Saturday 23 January 2010

The Jacket, The Jacket, Remember The Jacket

I marvel at the complexity of some large organizations and how truly ineffective they are. Sure, there is some good management material, for example, Six-Sigma, Lean, and Total Quality Management, but how often does it get applied properly? Really, training a few top level managers and hiring a few energetic consultants just doesn’t get the message out to the masses. And its not complicated;

Six-Sigma 101

A Motorola initiative to reduce variability in manufacturing and business processes. The premise; give belts (like Karate) to experts, and let them lead in initiatives to reduce cost.

DefineDo a gap analysis; define where you are and where you want to be.
MeasureHave your Key Performance Metrics identified, and actually measure them.
AnalyzeLook at your KPIs and where they apply in the gap. Model the process. Write it down. If you can write it down, and you can articulate it, you understand it.
ImproveIf you can model a process, and you have some baseline metrics, you can do some step-wise improvements.
ControlThe first step to reducing entropy; you can’t measure what you don’t control.

Lean Manufacturing 101

From Toyota, Lean is all about reducing fat, or waste, from a system. A value is attached to all aspects of a business process, and you root out low (or no) value tasks. Do more with less. Originally Toyota focused on their seven wastes. But this has grown to be a leadership doctrine, specifically a doctrine for Business Continuous Process Improvement (BCPI). The Toyota Production System (TPS, and it is not lost on me the TPS Report from Office Space) focused on BCI and team building.

ChallengeHave a long term goal, and check points to measure those goals.
KaizenPerfection is not an end-state, it is an unreachable goal to work towards.
Genchi GenbutsuLook at root cause. Go to the primary source of information. Spread
the word and get consensus.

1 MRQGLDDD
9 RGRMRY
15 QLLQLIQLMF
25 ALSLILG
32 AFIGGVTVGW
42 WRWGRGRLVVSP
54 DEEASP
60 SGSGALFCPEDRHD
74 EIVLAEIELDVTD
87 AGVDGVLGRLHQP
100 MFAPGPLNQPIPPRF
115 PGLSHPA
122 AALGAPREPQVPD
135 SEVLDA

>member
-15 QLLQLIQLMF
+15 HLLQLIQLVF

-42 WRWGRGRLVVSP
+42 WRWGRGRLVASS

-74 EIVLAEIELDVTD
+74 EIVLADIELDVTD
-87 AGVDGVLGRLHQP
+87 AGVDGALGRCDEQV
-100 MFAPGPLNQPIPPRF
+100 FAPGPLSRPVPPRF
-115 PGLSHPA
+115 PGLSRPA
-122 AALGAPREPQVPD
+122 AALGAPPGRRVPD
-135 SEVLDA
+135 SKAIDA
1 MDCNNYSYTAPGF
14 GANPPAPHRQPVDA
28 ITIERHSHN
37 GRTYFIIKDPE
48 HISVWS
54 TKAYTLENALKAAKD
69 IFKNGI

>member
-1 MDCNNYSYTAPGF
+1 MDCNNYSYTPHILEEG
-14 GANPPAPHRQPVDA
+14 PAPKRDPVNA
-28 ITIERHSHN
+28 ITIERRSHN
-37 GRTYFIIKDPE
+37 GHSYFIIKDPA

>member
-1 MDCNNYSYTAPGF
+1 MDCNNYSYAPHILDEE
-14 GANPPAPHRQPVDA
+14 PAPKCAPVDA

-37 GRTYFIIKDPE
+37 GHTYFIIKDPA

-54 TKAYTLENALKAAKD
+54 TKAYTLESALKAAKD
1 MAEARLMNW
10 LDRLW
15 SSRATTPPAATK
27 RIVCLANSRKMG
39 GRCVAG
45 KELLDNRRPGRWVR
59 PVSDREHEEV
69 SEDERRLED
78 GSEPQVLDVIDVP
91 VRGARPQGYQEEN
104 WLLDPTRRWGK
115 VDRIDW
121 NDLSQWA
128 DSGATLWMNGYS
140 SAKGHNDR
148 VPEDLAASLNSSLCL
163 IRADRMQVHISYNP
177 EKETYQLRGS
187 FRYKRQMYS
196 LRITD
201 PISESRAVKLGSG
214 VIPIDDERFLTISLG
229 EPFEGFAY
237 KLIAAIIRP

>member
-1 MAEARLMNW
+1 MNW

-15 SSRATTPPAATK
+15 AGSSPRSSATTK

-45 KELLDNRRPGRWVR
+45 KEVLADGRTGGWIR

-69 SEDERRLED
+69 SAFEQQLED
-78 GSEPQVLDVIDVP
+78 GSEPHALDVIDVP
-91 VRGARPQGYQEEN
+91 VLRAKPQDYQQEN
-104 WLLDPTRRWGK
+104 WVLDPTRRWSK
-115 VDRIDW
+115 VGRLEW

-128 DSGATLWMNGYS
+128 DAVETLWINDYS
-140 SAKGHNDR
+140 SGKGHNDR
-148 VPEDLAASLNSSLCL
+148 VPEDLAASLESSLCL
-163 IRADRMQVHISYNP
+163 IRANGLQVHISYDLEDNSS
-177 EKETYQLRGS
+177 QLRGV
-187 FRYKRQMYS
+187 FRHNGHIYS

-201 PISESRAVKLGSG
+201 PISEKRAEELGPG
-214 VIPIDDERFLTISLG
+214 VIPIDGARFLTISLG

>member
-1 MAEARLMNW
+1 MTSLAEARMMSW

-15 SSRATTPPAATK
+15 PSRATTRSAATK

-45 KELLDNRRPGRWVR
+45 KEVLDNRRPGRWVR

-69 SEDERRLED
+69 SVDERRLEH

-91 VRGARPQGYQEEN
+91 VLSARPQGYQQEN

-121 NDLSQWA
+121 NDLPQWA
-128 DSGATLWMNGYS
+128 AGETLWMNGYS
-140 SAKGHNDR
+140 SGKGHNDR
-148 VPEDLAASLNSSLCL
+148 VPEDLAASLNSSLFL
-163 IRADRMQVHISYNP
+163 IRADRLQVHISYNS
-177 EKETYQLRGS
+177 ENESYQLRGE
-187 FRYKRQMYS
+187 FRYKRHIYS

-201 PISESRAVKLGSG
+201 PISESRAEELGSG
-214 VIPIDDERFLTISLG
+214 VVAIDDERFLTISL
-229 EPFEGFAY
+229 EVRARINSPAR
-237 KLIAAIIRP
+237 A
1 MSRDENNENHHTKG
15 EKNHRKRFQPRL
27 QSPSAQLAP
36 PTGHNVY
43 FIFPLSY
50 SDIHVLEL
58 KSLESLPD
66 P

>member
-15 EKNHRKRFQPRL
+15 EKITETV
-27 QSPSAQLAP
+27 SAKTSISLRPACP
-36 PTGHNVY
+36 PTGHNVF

RespectTake all stakeholders seriously, and enable them with information.
TeamworkEveryone needs to be involved at some point with a feeling of empowerment.

As much as I would like to rant on about the failure of Team Building as it stresses leadership over management, these two schools feed so well into the objectives of Total Quality Management (TQM). The objectives of any quality plan are continual improvement, customer satisfaction, employee empowerment, integrating knowledge and value extraction. The tools are ones that capture ideas, meetings, analysis, modeling, and control information.

This is a great vision, if it has executive championship, and people have the authority to make-it-so. The biggest challenges in large organizations;
  1. fear of change - people just don’t like to change up the routine, in particular in large
    companies where you have the security of unchallenged failure
  2. jacket syndrome - where the person checks-in, puts the jacket on the chair (and maybe the steaming mug of coffee), and checks-out
  3. politics - where job security and king-of-the-hill mentality can be formidable foes
    to any initiative
In the IT space, I’ve always been a fan of Business Process Re-engineering (BPR). One premise of effective BPR has always been clean-room development. You know what you have doesn’t work.  Why spend time fully documenting the process, when you can just lay out a new strategy and let folks evolve in a Darwinian fashion? Hopefully it isn't big fish eats little fish, but survival adaptations to change of the environment.